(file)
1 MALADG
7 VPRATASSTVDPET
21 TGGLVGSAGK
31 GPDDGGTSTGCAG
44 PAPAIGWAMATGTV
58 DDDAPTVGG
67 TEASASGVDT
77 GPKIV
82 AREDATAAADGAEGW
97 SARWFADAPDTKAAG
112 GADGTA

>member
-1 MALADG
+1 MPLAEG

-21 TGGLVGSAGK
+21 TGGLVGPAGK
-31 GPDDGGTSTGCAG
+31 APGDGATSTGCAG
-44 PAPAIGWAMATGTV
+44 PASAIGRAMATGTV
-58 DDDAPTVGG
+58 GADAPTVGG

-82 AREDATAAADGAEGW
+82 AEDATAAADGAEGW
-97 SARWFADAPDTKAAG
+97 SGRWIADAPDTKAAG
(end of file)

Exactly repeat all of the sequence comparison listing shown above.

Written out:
1 MALADG
7 VPRATASSTVDPET
21 TGGLVGSAGK
31 GPDDGGTSTGCAG
44 PAPAIGWAMATGTV
58 DDDAPTVGG
67 TEASASGVDT
77 GPKIV
82 AREDATAAADGAEGW
97 SARWFADAPDTKAAG
112 GADGTA

>member
-1 MALADG
+1 MPLAEG

-21 TGGLVGSAGK
+21 TGGLVGPAGK
-31 GPDDGGTSTGCAG
+31 APGDGATSTGCAG
-44 PAPAIGWAMATGTV
+44 PASAIGRAMATGTV
-58 DDDAPTVGG
+58 GADAPTVGG

-82 AREDATAAADGAEGW
+82 AEDATAAADGAEGW
-97 SARWFADAPDTKAAG
+97 SGRWIADAPDTKAAG